Fear motivates us to act quickly, whether it's running away from a falling object or closing your eyes just before a roller coaster takes an epic plunge. Our brains are hardwired to handle fear with a "fight or flight" response.
In the same vein, fear-based marketing can motivate customers to take action quickly in response to an advertisement and it's used by marketers in a number of industries. For example, in the insurance industry the marketing often consists of what a person or business risks losing without the right policy. In the home security industry, the message is that a home without a security system puts the lives of the family at risk. In advertisements for anti-bacterial or hygiene products, we are reminded that common household germs put our health at risk every day.
While fear-based marketing may lead to short-term results, it may not be useful for creating long-lasting relationships with customers and building your brand. A different approach is to draw your audience in by being authentic and offering real value.
To build relationships that lead to sales, try these methods instead:
1. Be an authority, not an alarmist.
State the problem that your product or service solves, but don't sensationalize it. Present the facts, which will speak for themselves if they are compelling. Then provide a solution, consisting of your product and the value it provides.
2. Ditch the threats and offer encouragement instead.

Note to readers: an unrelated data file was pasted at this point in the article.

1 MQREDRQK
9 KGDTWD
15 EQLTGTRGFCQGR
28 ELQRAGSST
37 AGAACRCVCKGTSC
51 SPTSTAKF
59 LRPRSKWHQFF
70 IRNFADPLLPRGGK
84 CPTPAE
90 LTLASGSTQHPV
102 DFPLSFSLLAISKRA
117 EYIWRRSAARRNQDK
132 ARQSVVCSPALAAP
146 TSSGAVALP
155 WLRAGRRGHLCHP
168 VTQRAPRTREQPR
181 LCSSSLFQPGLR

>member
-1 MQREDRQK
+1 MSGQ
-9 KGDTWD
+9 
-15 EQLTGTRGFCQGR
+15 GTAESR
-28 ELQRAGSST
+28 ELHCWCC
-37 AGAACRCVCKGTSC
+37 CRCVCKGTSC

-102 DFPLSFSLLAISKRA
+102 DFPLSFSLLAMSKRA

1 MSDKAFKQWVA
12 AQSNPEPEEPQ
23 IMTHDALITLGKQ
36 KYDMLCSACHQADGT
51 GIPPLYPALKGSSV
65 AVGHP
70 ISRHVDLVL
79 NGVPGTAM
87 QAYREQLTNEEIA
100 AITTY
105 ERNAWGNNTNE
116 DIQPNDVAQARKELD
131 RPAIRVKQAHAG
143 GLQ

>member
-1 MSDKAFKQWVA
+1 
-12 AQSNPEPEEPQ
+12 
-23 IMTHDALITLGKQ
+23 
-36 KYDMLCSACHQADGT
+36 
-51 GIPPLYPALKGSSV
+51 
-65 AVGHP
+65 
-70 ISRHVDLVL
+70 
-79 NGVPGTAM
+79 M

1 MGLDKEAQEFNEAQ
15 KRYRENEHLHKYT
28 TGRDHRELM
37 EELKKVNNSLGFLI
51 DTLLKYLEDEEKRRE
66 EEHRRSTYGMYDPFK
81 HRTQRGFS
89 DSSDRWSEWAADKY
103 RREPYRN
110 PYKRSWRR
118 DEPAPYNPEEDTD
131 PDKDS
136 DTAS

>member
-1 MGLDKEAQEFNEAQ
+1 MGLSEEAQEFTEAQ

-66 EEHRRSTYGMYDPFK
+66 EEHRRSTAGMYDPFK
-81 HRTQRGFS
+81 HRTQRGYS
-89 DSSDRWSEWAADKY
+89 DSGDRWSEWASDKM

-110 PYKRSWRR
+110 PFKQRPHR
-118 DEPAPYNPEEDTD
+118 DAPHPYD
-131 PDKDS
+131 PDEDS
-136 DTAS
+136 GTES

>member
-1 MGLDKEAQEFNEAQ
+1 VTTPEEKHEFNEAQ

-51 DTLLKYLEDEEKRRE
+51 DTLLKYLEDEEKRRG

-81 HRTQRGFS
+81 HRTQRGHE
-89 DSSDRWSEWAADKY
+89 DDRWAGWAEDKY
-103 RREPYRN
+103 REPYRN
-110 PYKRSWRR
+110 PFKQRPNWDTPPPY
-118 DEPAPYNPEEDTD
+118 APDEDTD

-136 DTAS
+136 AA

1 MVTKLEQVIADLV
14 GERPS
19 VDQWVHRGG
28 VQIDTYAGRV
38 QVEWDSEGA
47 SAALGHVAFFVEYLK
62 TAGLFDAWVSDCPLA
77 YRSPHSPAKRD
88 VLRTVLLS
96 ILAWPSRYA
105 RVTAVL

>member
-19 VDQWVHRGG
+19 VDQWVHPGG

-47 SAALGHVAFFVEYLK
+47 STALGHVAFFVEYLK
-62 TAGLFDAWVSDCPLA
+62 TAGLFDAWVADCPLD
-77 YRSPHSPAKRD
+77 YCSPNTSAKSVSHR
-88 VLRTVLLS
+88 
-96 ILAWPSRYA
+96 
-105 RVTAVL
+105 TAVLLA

Emphasize the benefit the customer will receive from your product, instead of the detriment to them if they don't buy it. In the insurance sector, the message is often about what you stand to lose if you don't have the right coverage. A better approach might be to focus on how taking the right risks can move the business forward, when you protect yourself against the risks you cannot control.
3. Stick to the facts and build a relationship based on trust.
Present your product or service in the best possible light, of course, but make sure your presentation is based on facts. Provide the potential customer with enough information to make their decision, and then deliver what is being promised.
When formulating your go-to-market strategy, remember that everything you say -- and imply -- sends a message to your customers about your brand and your product. Do you want your customers to associate your offering with fear? Or, do you want them to them to feel empowered to confront the challenge and solve the problem?
Marketing uses emotion to connect people to your product. The emotions you choose to access will determine whether that connection is based on fear, which drives short-term results, or on trust, which drives long-term engagement.
Inspiring customers to make sensible and informed decisions based on a straightforward and honest marketing campaign will not only help to drive sales, but will position those same people to become long-term customers who believe in your brand, your messaging and, most importantly, your products.